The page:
Hepatocellular carcinoma (HCC) is the most common form of liver cancer and BCL-2 and p53 prevents the progression of HCC by apoptosis.

Hepatocellular Carcinoma and Role of BCL-2 and p53

Hepatocellular carcinoma (HCC) is the most common form of liver cancer and accounts for ~90% of cases. In the current scenario, HCC is the third dominating cause of mortality associated with cancer worldwide. It is predicted that more than one million individuals will be suffered from liver cancer annually, by 2025.

Causes of Hepatocellular Carcinoma

The most common type of primary liver cancer that occurs in people with chronic liver diseases is cirrhosis, which is caused by hepatitis B or hepatitis C infection. Several conditions may lead to chronic hepatitis and cirrhosis or hepatocellular carcinoma, including viral agents, alcohol abuse, and metabolic derangements.

Risk Factors of Hepatocellular Carcinoma

Common risk factors for liver cancer include heavy alcohol consumption, hepatitis B virus (HBV), hepatitis C virus, obesity, tobacco smoking, diabetes, and genetic factors. 

Fibrosis and Cirrhosis as Predispositions of HCC

Chronic liver inflammation may develop into severe liver fibrosis and cirrhosis, which were predispositions of HCC. It was reported that up to 90% of HCC cases occurred in the background of liver cirrhosis or fibrosis.

Mitochondrial Pathways of Apoptosis

Apoptosis is one such cell death pathway that allows a damaged or stressed cell to deconstruct in a regulated manner without causing inflammation and has garnered much attention in the cancer field, with hopes of eliminating malignant cells through its activation.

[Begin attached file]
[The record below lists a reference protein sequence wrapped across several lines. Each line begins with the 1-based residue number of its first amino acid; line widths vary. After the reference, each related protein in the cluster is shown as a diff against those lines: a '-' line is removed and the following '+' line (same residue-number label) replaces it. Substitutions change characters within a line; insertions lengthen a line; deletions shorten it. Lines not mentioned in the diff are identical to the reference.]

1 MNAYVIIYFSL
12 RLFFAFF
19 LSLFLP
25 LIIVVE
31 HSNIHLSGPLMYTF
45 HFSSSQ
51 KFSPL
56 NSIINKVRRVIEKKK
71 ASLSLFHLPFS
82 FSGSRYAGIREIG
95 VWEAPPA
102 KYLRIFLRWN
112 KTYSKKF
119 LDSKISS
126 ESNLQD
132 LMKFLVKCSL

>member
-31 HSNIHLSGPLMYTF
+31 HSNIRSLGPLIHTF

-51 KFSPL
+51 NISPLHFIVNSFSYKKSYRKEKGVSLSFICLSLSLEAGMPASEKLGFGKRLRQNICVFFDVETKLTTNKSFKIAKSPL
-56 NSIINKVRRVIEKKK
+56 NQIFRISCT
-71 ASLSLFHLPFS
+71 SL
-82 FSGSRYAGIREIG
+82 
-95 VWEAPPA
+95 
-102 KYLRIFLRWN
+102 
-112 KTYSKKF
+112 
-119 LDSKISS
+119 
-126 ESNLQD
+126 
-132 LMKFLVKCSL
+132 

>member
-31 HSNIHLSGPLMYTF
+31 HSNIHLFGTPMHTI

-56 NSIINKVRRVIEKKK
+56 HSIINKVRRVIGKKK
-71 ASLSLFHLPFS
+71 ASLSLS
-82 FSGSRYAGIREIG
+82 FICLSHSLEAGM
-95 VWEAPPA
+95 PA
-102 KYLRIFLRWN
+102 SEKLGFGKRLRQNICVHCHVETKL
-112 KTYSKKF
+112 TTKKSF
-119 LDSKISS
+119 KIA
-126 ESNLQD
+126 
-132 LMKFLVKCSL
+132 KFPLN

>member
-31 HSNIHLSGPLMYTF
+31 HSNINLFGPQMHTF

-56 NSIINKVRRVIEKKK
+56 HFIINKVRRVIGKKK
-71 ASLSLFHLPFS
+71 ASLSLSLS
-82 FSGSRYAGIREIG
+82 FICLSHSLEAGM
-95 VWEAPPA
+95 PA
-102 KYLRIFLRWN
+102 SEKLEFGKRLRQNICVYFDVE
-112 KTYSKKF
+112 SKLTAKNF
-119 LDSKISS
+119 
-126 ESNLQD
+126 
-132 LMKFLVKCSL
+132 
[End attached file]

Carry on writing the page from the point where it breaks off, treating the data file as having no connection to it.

In mammals, activation of caspases is under the tight control of the Bcl-2 family proteins, named in reference to the first discovered mammalian cell death regulator. These proteins mainly act by regulating the release of caspases activators from mitochondria.

Mitochondria appear today as the central executioner of apoptosis. Cyt-C is one of the apoptotic factors released by mitochondria into the cytoplasm and can bind to Apaf-1 (apoptosis protease activating factor) and induce cell apoptosis. The p53 tumor suppressor protein plays a central role in the regulation of apoptosis.

Beta Cell Lymphoma-2

The Beta Cell Lymphoma-2 (BCL-2) protein family is an important metabolic regulator of apoptosis; it is expressed in some tumor cells that are recognized as a key factor in regulating apoptosis. It regulates intracellular signals (pro-apoptotic and anti-apoptotic) that mediate the mitochondrial membrane permeability. Bcl-2 protein overexpression facilitates the survival of cells.


p53 has been referred to as the “guardian of the genome”. It conserves genome stability by preventing mutations. BCl2 is an anti-apoptotic gene that inhibits the apoptosis of cancer cells.

p53 is the most important pro-apoptotic protein that plays a central role in cancer development and progression by interacting with the Bcl-2 family protein to activate the mitochondria-initiated intrinsic pathway.

p53 upregulates Bax, one of the crucial pro-apoptotic members, and downregulates Bcl-2, an antiapoptotic protein that can form heterodimers with Bax.

Bax modulates mitochondrial outer membrane permeability and the release of Cytochrome C leading to activation of the downstream apoptotic pathway. As a result, mitochondrial-initiated apoptosis can be promoted and up regulated via Bad (pro-apoptotic protein) containing only the BH3 homology region and like that of Bax with multiple homology regions.


By Najeeb Ullah khan